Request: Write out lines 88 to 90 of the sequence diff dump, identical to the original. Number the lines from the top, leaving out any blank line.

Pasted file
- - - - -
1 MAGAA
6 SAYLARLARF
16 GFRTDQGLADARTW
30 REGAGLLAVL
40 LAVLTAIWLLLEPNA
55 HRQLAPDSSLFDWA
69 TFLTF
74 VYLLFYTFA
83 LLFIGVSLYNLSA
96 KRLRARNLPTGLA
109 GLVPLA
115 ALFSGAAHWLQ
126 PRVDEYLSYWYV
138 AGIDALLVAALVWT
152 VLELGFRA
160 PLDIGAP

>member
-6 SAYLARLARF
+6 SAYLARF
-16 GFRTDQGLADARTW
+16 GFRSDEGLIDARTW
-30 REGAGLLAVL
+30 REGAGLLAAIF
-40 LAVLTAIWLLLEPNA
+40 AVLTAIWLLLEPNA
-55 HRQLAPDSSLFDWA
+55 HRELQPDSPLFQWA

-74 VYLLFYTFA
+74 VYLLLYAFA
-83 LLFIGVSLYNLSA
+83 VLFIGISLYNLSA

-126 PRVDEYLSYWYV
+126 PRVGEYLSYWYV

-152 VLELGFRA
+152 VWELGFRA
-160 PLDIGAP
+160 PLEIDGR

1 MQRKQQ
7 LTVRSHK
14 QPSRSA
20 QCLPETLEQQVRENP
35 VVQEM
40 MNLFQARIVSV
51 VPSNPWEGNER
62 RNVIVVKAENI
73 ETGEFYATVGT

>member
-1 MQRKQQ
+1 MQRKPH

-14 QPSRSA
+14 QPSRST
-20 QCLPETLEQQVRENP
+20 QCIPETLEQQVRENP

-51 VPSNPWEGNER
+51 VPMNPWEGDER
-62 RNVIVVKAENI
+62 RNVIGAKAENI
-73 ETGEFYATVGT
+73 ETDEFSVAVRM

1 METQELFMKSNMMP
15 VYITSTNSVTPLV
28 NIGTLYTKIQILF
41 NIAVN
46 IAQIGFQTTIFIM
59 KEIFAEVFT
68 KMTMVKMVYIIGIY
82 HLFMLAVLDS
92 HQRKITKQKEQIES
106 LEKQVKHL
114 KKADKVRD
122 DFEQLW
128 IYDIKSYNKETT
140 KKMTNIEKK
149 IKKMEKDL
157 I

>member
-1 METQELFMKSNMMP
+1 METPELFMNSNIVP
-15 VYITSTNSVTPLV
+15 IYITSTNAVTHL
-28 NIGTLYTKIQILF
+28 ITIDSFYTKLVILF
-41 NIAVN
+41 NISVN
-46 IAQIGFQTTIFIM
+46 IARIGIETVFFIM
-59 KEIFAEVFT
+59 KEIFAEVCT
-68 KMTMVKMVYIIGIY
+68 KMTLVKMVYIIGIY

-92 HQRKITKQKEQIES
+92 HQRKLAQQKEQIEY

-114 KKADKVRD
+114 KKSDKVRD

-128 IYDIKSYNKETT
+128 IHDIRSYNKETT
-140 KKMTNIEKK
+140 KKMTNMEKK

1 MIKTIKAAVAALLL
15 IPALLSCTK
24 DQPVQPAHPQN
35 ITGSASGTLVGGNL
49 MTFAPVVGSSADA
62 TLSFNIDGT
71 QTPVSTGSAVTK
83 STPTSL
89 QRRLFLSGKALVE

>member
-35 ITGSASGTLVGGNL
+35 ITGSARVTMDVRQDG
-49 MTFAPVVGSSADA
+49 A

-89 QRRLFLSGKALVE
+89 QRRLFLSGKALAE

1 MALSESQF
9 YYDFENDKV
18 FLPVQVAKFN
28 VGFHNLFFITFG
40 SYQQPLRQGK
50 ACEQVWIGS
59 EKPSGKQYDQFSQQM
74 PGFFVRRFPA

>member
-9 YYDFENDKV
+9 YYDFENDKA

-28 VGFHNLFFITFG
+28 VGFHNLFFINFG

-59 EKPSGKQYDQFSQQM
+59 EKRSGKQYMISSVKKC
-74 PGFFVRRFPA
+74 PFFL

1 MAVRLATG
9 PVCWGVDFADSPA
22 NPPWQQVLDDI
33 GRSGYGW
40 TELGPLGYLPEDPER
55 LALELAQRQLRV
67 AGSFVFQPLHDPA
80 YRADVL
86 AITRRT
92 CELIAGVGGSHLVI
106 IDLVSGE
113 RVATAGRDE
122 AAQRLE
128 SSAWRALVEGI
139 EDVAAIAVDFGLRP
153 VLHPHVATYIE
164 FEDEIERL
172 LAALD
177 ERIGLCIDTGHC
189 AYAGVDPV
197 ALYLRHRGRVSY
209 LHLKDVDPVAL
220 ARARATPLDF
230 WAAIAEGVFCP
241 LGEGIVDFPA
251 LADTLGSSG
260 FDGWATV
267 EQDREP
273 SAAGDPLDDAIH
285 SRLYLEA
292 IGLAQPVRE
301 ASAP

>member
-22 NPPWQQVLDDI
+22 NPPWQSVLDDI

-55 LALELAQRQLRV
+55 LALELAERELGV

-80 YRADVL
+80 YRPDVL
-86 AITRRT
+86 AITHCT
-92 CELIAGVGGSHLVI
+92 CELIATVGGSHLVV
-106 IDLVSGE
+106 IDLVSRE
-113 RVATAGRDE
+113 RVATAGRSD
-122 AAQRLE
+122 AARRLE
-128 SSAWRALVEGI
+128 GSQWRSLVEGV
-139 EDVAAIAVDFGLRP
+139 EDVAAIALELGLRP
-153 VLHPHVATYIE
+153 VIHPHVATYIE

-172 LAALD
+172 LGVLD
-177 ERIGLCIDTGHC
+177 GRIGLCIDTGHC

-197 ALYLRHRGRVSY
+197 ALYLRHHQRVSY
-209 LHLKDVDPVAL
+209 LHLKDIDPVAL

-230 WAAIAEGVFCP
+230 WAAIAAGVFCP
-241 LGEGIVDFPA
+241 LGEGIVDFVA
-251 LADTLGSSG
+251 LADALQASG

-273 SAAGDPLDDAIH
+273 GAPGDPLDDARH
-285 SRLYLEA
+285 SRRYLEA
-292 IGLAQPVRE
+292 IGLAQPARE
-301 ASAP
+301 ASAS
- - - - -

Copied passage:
+59 KEIFAEVCT
-68 KMTMVKMVYIIGIY
+68 KMTLVKMVYIIGIY